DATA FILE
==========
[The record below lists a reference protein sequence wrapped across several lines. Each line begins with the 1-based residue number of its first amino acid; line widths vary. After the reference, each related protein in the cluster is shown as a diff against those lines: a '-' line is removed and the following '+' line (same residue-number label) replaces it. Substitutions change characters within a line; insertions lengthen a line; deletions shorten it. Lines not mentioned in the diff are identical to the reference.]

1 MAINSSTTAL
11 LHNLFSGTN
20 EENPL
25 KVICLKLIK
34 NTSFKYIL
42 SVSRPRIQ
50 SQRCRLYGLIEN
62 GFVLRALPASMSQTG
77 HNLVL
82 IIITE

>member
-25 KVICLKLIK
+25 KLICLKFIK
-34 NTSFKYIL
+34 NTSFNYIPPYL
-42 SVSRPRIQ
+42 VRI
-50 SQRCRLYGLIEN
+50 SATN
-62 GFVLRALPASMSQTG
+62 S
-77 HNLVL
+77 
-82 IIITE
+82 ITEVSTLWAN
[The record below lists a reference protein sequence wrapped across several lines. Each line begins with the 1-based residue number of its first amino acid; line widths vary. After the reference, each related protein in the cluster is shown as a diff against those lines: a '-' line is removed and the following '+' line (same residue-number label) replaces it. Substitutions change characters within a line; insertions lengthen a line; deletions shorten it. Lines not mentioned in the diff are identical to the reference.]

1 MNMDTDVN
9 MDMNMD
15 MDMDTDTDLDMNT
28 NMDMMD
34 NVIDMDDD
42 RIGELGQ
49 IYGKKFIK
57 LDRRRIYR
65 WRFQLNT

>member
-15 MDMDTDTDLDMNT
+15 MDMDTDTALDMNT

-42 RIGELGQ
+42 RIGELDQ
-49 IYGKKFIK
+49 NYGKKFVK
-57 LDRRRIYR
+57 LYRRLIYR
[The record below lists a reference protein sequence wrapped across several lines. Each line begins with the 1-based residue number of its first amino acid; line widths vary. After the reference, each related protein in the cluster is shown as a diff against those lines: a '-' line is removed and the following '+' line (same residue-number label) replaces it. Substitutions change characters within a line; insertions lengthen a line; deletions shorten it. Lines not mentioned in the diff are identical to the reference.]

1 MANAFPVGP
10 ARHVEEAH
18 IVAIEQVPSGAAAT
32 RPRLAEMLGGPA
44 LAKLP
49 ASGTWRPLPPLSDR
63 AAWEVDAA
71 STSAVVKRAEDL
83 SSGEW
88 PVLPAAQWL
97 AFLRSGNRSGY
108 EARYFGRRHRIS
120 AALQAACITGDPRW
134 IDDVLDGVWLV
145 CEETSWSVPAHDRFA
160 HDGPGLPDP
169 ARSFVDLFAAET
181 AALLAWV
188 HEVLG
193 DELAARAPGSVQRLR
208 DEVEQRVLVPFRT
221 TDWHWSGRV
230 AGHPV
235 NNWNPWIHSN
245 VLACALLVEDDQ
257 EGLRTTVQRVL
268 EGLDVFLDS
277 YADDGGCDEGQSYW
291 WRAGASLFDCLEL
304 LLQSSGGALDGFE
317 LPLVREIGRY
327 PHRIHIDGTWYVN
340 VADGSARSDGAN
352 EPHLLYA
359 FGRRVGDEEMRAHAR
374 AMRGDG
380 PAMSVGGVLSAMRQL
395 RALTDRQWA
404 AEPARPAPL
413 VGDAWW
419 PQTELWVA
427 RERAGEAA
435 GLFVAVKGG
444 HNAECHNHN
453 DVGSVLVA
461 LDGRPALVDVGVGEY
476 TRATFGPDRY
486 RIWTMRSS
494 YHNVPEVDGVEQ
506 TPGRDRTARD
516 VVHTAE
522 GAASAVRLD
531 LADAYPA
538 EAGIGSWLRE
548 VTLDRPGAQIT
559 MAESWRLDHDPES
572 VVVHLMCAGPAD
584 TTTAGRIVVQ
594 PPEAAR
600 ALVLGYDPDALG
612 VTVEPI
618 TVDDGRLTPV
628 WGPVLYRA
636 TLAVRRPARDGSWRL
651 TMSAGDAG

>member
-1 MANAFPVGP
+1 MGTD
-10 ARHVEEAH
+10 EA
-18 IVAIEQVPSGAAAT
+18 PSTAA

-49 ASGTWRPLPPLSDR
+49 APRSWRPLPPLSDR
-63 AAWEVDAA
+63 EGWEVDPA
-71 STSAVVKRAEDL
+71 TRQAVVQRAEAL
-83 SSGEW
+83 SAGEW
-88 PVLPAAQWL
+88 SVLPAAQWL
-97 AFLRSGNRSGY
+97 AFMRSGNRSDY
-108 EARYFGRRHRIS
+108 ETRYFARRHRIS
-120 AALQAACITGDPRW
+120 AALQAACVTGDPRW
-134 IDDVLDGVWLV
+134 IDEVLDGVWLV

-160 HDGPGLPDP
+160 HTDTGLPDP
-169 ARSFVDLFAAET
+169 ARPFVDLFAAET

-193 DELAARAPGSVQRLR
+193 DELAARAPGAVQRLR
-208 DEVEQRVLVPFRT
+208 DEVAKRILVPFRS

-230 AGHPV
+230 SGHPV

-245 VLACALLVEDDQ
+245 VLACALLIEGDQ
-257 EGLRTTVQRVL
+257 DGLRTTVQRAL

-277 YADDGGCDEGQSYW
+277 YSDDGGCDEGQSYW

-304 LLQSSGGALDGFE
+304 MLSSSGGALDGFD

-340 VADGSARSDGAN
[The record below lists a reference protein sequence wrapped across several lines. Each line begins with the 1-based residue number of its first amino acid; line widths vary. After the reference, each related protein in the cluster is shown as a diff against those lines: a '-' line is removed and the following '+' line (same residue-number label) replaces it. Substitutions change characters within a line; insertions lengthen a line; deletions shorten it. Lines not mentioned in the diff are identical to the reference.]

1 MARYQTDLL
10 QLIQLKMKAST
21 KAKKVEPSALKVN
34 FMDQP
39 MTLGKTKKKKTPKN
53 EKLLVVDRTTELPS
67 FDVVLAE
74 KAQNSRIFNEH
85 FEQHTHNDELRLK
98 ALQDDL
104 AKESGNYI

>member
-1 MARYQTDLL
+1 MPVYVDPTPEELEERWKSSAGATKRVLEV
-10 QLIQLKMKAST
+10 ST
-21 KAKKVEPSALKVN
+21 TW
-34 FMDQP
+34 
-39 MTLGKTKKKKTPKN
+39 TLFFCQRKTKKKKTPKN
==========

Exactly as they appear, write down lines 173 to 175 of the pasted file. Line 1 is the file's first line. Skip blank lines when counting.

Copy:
-21 KAKKVEPSALKVN
+21 TW
-34 FMDQP